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Good Stewardship in a Bad Economy

April 12, 2010

Seedling009 Last Thursday, the Foundation Center celebrated the publication of After the Grant: The Nonprofit's Guide to Good Stewardship, the newest title in its proposal writing book series, with an event at its New York library featuring Altman Foundation president Jane O'Connell and nonprofit consultant Marilyn Hoyt. Book editor Judi Margolin kicked off the event by talking about how the book came to life.

Over the years, the Foundation Center has published a broad range of sector-related guides and nonprofit management books, but nothing about how nonprofits can build relationships with funders after receiving a grant -- which, according to Margolin, "is just the beginning." After the Grant fills that gap with an in-depth look at what it takes to build and maintain lasting relationships with key funders.

While many of the development pros in the room had secured their fair share of grants over the years, a quick show of hands revealed that last year was a tough one for almost everyone. And, according to a recent Foundation Center research advisory and a separate survey by the Nonprofit Finance Fund, foundation giving isn't likely to rebound in 2010.

Speaking directly to that point, O'Connell said that "We may never get back to where we were" -- and that means everyone, foundations and nonprofits alike, needs to re-evaluate what they are doing and how they do it.

According to O'Connell, the economic downturn has caused many foundations that don't want "to waste a good crisis" to re-evaluate their giving. As a result, foundations are:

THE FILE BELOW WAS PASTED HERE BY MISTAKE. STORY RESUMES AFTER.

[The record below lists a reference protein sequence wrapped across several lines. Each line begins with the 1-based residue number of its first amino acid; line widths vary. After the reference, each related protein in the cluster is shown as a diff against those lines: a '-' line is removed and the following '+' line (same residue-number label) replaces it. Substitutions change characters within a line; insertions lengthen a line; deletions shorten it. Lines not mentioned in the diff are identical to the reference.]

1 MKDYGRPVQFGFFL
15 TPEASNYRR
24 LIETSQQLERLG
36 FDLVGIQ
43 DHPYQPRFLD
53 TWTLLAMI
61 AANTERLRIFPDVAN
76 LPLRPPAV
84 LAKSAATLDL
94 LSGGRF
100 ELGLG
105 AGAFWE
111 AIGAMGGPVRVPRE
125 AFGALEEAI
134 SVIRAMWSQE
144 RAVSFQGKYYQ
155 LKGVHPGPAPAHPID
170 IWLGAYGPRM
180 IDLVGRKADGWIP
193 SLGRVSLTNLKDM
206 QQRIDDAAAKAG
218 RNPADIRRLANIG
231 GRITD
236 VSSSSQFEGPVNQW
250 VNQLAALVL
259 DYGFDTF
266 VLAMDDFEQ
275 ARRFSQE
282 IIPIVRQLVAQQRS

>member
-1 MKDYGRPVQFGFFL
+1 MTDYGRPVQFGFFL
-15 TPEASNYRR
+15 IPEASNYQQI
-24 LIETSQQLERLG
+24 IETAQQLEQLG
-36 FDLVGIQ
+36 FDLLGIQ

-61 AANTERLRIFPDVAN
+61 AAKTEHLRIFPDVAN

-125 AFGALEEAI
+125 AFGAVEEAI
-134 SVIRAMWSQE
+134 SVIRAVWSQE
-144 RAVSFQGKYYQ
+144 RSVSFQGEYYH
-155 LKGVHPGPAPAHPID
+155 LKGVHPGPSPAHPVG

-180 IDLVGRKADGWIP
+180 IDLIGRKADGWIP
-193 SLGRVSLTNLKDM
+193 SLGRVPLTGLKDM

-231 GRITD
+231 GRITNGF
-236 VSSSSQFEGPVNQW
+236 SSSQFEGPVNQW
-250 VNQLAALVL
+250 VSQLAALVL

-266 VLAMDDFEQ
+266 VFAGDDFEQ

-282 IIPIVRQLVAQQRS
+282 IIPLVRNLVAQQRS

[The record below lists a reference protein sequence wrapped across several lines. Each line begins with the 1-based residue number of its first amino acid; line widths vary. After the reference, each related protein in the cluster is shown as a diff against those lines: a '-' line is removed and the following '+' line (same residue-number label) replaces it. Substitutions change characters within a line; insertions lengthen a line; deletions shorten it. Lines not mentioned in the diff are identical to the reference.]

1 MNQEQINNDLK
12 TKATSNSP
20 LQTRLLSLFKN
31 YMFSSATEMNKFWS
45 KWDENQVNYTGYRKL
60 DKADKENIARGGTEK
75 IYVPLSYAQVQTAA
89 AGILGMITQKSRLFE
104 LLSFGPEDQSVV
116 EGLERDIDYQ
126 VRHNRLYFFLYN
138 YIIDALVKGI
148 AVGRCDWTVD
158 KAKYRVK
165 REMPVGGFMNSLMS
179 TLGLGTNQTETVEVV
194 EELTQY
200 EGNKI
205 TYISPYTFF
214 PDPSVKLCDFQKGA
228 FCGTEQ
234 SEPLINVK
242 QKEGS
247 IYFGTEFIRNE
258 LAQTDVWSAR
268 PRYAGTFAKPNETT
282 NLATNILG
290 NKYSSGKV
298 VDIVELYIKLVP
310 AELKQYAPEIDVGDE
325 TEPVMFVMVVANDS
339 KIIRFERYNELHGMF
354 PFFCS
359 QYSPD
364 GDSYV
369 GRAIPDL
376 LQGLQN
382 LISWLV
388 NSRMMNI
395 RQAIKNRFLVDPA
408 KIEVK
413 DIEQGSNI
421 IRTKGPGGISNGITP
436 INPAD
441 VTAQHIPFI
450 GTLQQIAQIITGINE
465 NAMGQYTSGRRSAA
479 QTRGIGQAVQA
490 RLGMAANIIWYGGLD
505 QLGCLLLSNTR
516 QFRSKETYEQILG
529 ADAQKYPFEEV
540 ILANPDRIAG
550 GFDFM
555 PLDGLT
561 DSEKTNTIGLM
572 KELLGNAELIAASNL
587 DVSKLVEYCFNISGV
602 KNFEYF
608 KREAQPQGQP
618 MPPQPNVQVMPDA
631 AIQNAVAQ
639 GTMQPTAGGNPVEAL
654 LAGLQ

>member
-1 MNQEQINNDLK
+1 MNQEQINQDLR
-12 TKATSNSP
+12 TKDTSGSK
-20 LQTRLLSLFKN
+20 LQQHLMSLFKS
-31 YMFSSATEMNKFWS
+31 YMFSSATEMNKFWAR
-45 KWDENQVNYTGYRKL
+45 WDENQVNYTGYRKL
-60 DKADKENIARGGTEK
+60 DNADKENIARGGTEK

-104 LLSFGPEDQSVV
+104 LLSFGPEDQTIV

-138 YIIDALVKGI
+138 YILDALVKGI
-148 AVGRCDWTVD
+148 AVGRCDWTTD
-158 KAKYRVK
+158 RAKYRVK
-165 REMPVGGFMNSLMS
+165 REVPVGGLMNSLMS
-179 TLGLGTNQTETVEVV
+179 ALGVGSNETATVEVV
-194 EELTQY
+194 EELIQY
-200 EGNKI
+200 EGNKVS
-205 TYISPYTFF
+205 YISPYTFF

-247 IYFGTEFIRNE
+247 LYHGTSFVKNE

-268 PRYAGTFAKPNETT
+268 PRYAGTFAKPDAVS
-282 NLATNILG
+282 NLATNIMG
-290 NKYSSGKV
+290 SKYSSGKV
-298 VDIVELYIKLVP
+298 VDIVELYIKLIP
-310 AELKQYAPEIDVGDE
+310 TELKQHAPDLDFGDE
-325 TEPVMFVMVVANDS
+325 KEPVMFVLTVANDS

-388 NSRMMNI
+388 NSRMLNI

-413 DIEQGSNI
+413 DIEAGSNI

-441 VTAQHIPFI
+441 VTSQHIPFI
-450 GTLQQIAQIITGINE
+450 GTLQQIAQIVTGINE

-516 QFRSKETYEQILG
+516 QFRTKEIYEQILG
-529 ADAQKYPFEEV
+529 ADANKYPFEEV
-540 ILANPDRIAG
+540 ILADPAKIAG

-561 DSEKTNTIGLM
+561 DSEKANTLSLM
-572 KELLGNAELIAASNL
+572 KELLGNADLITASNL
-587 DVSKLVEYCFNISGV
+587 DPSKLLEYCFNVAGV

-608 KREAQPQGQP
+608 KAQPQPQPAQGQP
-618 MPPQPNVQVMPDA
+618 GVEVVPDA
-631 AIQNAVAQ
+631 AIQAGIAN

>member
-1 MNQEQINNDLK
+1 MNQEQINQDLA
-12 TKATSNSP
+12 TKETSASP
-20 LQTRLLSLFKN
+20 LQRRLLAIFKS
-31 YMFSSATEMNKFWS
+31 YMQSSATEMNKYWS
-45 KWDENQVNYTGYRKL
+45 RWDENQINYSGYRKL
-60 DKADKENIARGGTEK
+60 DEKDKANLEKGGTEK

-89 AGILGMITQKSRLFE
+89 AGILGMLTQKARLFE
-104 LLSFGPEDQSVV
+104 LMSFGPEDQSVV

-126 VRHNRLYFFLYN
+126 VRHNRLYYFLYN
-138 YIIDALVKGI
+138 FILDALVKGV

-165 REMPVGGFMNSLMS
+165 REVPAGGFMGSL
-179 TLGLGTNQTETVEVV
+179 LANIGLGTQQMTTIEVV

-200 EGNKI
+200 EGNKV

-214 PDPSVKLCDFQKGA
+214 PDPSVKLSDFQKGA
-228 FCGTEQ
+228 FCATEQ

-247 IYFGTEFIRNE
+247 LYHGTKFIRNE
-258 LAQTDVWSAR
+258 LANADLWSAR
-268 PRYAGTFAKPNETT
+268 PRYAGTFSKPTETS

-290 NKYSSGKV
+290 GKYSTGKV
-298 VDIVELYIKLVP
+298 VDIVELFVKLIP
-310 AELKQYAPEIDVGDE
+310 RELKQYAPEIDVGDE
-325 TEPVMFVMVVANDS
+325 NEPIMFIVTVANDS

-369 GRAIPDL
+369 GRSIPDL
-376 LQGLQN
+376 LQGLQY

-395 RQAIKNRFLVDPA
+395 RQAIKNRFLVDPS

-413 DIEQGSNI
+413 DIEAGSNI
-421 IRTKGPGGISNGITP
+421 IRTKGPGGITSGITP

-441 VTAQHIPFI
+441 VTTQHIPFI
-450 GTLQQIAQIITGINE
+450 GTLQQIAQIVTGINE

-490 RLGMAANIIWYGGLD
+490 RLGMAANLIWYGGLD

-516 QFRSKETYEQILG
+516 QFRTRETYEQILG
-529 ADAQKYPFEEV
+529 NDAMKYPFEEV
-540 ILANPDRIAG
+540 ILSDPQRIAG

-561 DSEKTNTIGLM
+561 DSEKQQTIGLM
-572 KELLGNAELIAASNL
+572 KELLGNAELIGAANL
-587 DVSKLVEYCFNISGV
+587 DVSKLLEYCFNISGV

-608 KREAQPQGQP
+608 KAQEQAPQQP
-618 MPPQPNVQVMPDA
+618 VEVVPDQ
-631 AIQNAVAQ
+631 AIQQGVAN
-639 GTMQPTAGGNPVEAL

• proceeding with caution and considering alternative forms of investment (including mission- and program-related);
  • looking more closely at outcomes;
  • looking more closely at who is sitting on their grantees' boards (and paying special attention to who is watching the organization's money);
  • looking more closely at their grantees' financials to see whether they have adequate reserves and/or are overly reliant on government grants;
  • not particularly enthusiastic about mergers because in many cases "they haven't panned out as we thought they would."

Bottom line: Nonprofits need to treat their funders "just like they were venture capitalists," said Hoyt. Foundations want to have good relationships with their grantees. Not only do they want to hear about the good things a grantee was able to do with their grant, they also want to hear about the things that didn't go as planned -- and, in many cases, may be willing to offer additional help, if it makes sense. "Our success is their success and our failure is their failure," said Hoyt, quoting a Wisconsin funder.

When reaching out to program officers, added Hoyt, think about the fact that they've already gone to bat for your organization. Be nice to them. Don't be a pest.

Here are some things you can do:

  • Hire a photographer to take pictures at your events. After every event, e-mail your program officer and ask whether he/she would like digital copies for their newsletter or annual report.
  • Set up Google Alerts. Each time your program officer or funder turns up in the news for a job well done, send them a brief congratulatory note.
  • Most importantly, have a conversation with your program officer and ask how often he/she would like to hear from you.

What other things can or are nonprofits doing -- both before and after the grant -- to cultivate solid, productive relationships with their funders? Use the comments section below to share your good stewardship tips.

-- Regina Mahone

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